The Court of Appeals of Indiana (“Indiana Appellate Court”) ruled on November 7, 2016 that the plaintiffs’ claims regarding alleged contaminated steroid injections were medical malpractice claims and therefore subject to the provision of the Indiana Medical Malpractice Act (“MMA”). The plaintiffs had alleged that the Defendants were negligent in choosing to purchase and administer preservative-free methylprednisolone acetate (“MPA”) — a steroid — and in choosing the New England Compounding Pharmacy, Inc., a/k/a the New England Compounding Center (“NECC”) without proper vetting.
Some of the plaintiffs filed their lawsuit without using the procedures laid out in the MMA, and the defendants moved either for dismissal or summary judgment on the basis that the plaintiffs’ claims were claims of medical malpractice. The Indiana Department of Insurance, which administers the Indiana Patient’s Compensation Fund (“PCF”), intervened, arguing that the plaintiffs’ claims were of general negligence and therefore not subject to the provisions of the MMA. The trial courts ultimately agreed with the defendants and the plaintiffs (who had reversed their initial position), that the plaintiffs’ claims were governed by the MMA.
On appeal, the PCF argued that the trial courts erred in concluding that the plaintiffs’ claims are claims of medical malpractice, but both the defendants and the plaintiffs argued that the plaintiffs’ claims are subject to the MMA as they involve actions informed by the exercise of professional medical judgment.
The Indiana Appellate Court stated that the question before it was whether the negligence alleged against the defendants qualifies as “health care,” which “… means an act or treatment performed or furnished, or that should have been performed or furnished, by a health care provider for, to, or on behalf of a patient during the patient’s medical care, treatment, or confinement.” Indiana Code section 34-18-2-13. Specifically, the question before the Indiana Appellate Court was whether deciding to use preservative-free MPA and deciding to purchase it from NECC constitute “health care” under the MMA. If so, the alleged negligence in those areas would be subject to the MMA. If not, such claims would be claims of general negligence.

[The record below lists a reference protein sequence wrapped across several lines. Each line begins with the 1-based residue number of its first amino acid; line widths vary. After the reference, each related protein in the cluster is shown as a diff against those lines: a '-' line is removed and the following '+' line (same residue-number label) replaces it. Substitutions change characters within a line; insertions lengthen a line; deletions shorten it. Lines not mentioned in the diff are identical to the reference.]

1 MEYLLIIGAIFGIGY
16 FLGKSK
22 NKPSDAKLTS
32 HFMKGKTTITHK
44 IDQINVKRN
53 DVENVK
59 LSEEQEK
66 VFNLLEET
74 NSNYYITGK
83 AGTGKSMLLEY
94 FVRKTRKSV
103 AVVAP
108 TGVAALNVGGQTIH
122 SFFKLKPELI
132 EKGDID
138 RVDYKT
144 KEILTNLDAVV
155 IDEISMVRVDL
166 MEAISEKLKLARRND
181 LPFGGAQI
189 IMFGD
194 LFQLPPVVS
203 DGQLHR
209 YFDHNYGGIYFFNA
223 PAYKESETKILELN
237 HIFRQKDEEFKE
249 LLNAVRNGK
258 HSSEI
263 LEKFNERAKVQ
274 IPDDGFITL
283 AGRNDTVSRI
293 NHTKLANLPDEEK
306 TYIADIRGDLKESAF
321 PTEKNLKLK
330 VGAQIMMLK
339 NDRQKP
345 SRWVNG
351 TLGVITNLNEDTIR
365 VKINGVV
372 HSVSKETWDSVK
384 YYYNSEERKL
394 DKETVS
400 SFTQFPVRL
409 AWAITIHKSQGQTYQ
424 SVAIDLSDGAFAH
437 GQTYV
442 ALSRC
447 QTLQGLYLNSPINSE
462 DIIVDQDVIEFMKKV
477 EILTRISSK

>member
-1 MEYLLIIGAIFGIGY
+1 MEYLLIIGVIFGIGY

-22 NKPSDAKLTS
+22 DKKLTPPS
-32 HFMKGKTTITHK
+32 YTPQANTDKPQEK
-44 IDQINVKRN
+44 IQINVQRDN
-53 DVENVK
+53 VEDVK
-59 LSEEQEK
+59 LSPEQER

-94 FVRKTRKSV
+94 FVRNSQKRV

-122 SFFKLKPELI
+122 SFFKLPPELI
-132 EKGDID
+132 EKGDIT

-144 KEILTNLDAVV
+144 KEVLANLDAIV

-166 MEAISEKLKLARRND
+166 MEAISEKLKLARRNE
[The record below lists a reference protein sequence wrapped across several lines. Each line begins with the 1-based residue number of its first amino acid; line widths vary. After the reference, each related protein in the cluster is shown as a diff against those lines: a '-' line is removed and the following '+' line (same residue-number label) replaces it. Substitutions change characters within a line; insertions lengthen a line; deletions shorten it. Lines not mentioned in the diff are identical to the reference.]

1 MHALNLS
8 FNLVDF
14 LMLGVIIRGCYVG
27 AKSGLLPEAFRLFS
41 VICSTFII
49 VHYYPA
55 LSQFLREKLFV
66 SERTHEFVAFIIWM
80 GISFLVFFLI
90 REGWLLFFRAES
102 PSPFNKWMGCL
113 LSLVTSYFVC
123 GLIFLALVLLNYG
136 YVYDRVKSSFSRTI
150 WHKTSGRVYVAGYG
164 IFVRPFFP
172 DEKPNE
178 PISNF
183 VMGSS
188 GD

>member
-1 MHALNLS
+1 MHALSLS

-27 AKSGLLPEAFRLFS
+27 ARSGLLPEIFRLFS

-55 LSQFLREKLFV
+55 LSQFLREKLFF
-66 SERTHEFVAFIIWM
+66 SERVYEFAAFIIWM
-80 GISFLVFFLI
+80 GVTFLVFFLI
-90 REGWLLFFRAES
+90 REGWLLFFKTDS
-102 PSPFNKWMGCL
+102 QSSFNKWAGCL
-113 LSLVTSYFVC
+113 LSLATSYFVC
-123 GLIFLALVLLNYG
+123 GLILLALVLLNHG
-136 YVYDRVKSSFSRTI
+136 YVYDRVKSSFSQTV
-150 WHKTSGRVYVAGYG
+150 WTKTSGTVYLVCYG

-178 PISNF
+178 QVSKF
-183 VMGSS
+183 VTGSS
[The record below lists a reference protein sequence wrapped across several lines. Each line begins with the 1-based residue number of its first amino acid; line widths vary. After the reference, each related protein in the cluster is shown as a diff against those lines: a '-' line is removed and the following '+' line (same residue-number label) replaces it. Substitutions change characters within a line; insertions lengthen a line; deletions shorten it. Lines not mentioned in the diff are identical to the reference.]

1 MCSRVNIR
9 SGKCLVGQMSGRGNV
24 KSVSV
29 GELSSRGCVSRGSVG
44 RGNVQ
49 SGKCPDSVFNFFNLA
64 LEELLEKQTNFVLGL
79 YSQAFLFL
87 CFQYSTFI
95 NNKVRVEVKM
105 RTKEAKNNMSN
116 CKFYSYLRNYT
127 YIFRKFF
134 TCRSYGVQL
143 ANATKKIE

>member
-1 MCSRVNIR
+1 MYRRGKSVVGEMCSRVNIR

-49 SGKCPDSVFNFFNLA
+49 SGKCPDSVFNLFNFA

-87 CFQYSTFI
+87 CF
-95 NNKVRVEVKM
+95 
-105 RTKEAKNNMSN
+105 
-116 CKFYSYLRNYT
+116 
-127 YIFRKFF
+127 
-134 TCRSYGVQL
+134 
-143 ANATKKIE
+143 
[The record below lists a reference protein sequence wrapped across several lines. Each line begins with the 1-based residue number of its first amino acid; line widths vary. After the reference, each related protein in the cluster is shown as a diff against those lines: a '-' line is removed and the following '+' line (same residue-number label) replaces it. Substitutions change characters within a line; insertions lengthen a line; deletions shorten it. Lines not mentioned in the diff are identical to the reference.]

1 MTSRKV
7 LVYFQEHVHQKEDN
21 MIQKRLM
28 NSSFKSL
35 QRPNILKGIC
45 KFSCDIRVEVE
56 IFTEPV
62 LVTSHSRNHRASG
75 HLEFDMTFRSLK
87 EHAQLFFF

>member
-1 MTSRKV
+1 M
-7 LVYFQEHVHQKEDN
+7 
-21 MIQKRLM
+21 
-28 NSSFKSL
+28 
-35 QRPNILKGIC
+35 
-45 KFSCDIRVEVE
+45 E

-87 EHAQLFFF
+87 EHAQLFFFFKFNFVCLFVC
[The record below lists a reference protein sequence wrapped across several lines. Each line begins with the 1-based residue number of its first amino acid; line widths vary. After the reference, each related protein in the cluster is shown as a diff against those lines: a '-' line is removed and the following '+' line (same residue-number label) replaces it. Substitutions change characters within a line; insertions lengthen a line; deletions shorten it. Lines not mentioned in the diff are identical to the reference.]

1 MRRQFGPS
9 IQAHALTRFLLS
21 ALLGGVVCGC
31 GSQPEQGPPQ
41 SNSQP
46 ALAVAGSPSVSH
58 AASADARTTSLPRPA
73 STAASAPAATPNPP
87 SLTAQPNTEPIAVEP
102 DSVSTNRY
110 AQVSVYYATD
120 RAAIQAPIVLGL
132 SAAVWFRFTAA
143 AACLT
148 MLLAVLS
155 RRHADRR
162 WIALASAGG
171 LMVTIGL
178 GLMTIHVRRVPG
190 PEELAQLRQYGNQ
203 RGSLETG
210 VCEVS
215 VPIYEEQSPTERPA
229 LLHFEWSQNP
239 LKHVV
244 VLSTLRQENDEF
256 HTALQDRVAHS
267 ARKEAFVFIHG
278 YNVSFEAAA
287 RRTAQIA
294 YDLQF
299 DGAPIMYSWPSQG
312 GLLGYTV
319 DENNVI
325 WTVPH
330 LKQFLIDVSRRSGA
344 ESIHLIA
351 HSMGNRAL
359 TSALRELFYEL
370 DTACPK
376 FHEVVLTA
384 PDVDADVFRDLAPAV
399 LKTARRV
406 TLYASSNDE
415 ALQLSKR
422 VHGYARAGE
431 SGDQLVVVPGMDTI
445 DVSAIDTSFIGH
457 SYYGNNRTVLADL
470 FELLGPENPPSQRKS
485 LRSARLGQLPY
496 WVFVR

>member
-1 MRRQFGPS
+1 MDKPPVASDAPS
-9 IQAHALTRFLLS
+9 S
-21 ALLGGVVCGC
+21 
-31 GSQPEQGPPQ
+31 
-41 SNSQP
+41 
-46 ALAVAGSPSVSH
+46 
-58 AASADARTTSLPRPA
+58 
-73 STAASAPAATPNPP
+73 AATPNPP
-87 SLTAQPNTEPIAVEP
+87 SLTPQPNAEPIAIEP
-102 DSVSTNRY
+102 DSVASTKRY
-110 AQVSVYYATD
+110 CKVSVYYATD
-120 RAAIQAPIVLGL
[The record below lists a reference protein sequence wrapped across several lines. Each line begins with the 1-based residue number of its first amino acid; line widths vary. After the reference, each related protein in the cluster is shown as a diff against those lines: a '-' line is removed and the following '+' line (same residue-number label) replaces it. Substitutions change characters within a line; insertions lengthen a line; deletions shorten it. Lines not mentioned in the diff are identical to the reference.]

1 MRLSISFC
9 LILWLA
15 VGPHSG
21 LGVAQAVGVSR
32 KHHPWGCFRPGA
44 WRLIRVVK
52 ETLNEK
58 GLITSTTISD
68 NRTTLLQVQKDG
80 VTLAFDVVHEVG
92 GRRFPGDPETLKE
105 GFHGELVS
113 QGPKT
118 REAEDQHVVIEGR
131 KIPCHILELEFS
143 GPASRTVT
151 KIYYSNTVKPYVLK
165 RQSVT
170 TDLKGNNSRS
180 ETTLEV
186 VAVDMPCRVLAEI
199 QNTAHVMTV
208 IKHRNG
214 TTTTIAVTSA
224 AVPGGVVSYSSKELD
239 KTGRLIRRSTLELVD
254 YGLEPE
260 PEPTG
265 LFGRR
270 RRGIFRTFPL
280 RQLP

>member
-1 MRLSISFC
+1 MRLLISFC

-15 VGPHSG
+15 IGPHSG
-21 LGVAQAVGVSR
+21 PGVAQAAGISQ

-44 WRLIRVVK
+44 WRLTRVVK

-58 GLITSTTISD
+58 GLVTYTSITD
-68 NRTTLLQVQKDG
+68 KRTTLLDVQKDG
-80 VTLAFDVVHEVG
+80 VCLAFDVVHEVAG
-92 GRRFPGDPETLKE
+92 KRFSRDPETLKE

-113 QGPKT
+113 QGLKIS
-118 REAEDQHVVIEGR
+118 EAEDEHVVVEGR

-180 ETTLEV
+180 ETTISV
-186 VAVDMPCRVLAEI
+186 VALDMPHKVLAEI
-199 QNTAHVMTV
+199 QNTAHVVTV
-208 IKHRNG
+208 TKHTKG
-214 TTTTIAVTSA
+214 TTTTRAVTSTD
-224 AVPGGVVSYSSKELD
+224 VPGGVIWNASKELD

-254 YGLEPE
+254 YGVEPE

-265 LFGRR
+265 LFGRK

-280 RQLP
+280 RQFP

In deciding the question, the Indiana Appellate Court stated that it would depend on whether the issues were capable of resolution without referring to the medical standard of care; if so, the claims would not be subject to the MMA. In the case it was deciding, the Indiana Appellate Court stated that it had little trouble concluding that the selection of preservative-free MPA—in particular, preservative-free MPA made by NECC—in favor of MPA with preservatives from other suppliers, were actions that involved the exercise of professional medical skill and judgment.
The Indiana Appellate Court stated that the practice of medicine may be said to consist in three things – first, in judging the nature, character, and symptoms of the disease; second, in determining the proper remedy for the disease; and third, in giving or prescribing the application of the remedy to the disease. The Indiana Appellate Court concluded that the allegations in the case it was deciding clearly fall under the second aspect of the practice of medicine—selection of the proper remedy and that the decision to purchase preservative-free MPA from NECC was an integral part of the remedy-selection process. The Indiana Appellate Court held that the line between MMA claims and non-MMA claims divides them into situations that can be understood without the assistance of expert testimony and those that cannot be, and the claims, in this case, fall into the latter category.
The Indiana Appellate Court further held that general decisions that later affect particular patients are not exempt from the provisions of the MMA for an alleged lack of causal connection.
Source Robertson v. Anonymous Clinic, Court of Appeals Cause No. 71A03-1512-CT-2199.
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